Sketchy Crypto-mining Containers Removed from Docker Repository

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In case you haven’t heard, Docker is shaping up to be one of the most disruptive technologies to date that are currently at our disposal. And it’s deemed as such rightly so. It has the potential to completely replace virtual machines because it’s incredibly self-sustaining, resource-efficient, and openly compatible across a wide variety of computer systems.

If you aren’t familiar with containerism, then we’ll give you the quick and simple version. See, the use of virtual machines is the current trend, because virtual machines allow for the optimal utilization of the power of a computer system.

Prior to the use of virtual machines, systems were limited to running a single process for fear that running two processes simultaneously would lead to a metaphorical tug-of-war for resources between the two processes. This would lead to crashes, of course. That used to be a serious issue because computer systems weren’t used efficiently; often, only half of the computer’s capabilities were utilized.

Virtual machines granted the ability to run multiple processes simultaneously without the risk of these processes taking resources from each other. You can say that these processes are ”quarantined” from each other, resource-wise.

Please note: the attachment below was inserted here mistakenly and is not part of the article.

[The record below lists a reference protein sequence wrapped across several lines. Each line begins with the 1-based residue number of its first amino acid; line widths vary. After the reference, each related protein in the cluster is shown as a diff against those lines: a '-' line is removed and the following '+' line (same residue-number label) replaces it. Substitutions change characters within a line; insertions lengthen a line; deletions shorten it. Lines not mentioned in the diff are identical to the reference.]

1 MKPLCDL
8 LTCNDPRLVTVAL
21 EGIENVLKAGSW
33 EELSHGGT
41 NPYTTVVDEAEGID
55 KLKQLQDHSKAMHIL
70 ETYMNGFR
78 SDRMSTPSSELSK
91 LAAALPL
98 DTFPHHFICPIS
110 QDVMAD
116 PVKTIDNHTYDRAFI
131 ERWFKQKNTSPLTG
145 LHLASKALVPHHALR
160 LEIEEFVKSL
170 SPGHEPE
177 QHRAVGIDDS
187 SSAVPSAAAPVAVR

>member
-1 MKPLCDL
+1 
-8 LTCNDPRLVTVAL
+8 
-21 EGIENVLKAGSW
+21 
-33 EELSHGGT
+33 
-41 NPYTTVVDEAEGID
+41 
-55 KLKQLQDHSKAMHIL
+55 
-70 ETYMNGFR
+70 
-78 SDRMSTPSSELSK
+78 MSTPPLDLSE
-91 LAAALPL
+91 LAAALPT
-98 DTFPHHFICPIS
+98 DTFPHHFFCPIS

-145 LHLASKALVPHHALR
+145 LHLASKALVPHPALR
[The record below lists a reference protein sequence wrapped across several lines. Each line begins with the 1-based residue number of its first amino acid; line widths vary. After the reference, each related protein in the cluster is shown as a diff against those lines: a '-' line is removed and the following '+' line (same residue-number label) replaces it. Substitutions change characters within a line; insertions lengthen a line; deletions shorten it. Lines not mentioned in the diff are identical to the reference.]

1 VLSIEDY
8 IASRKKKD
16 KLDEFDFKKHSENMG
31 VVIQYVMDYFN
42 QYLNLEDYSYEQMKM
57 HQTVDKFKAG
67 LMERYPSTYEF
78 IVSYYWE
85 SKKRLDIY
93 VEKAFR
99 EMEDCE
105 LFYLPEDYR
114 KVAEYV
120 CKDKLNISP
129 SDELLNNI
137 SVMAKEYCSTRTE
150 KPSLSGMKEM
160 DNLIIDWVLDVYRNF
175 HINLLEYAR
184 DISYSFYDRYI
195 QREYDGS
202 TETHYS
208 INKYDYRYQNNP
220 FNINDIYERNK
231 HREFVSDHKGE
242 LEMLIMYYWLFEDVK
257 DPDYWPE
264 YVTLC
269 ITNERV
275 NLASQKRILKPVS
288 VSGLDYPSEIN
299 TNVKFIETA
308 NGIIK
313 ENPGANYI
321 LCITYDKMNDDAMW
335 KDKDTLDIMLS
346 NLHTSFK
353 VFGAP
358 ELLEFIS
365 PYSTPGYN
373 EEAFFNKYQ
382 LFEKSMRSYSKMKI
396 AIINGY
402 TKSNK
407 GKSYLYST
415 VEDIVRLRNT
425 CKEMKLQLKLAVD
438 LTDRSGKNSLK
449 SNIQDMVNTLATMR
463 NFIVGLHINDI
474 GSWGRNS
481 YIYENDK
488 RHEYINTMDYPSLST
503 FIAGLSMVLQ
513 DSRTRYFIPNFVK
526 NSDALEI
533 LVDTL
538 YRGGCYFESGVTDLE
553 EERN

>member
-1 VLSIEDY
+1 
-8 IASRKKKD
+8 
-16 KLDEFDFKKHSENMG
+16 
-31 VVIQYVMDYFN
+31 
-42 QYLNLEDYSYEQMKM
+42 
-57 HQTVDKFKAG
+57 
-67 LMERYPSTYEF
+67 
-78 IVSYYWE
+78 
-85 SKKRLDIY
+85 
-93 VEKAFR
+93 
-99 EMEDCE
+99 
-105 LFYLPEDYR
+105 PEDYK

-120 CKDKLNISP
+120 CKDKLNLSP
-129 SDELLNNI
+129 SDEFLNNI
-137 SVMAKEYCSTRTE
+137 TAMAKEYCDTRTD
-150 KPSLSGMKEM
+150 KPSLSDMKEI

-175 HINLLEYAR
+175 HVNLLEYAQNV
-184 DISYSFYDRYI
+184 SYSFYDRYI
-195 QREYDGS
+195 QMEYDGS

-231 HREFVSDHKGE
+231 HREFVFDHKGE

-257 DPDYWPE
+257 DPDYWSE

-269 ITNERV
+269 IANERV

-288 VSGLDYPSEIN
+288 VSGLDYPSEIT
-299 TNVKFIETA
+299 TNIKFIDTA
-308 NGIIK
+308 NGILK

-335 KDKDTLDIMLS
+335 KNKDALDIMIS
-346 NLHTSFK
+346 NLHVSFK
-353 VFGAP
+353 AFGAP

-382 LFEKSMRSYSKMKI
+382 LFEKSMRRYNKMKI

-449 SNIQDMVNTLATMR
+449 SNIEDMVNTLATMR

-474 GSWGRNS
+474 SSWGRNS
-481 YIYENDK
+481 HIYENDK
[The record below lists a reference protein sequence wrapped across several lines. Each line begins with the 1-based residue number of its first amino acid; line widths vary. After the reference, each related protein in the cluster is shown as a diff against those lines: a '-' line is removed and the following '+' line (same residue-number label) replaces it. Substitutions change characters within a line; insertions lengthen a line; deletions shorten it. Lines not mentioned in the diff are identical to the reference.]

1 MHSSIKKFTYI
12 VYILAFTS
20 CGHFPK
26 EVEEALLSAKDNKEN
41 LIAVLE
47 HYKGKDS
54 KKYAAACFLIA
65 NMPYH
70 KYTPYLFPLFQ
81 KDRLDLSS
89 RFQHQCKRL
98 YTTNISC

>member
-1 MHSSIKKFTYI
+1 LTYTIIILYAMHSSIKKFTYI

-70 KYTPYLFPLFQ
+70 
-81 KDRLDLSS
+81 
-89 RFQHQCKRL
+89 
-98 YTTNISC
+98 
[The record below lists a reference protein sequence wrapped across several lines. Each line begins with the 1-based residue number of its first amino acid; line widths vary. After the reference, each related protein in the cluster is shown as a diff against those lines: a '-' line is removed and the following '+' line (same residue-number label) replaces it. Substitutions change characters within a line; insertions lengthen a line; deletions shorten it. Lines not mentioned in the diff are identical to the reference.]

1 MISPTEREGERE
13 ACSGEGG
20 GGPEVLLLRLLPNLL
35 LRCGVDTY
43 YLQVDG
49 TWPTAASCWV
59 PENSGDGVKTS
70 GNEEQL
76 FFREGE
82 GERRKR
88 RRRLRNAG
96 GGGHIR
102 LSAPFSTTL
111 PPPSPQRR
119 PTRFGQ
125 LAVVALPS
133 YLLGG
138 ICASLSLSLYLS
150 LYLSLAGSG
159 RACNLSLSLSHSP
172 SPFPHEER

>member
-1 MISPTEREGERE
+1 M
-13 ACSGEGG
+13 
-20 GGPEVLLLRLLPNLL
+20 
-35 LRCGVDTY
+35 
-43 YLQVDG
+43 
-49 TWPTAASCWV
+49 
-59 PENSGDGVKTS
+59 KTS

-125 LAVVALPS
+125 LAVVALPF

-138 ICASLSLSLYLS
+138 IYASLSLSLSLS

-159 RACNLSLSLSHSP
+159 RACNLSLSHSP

Now, containers such as Docker run on the same principle as virtual machines, but to a higher degree. While processes are quarantined in virtual machines, in containerism each program (we’ll refer to this as images from here on) comes packaged with the resources required to run it. This ensures that the image can run on any system, because it already comes with the components to make it function.



These are, however, a few additional advantages from using Docker.

Now, about a few months ago, security companies Fortinet and Kromtech exposed a total of 17 Docker images that were tampered with. These Docker images were found to contain Monero Miners, which rob users of computing power in order to mine cryptocurrency.

Further investigation found that as a collective, the 17 images were downloaded at least 5 million times. This suggests that the instigators were able to inject scripts into vulnerable containers.

These tainted images were found on the Docker repository, Docker Hub. Of course, this presents a worrisome problem that exploits have been found this early. Fortunately, the images have since been removed from the repository, though it’s clear that the crypto criminals might have gotten away with as much as $90,000 from the scheme.

While I do agree that it’s a paltry amount when compared to what other unscrupulous users gain, the mere fact that they were able to tamper with images is worrying. There’s an arms race between criminals and proper users, and this has rung true for every piece of technology out there.

This is why it’s incredibly important to opt for Pro Docker Training programs to help you not only learn how to use this new tech, but to also teach you how to create and utilize secure Docker images. It’s becoming very clear that Docker is the future. Remember that time when cell phones weren’t a thing? Well, Docker is that type of technology — disruptive.

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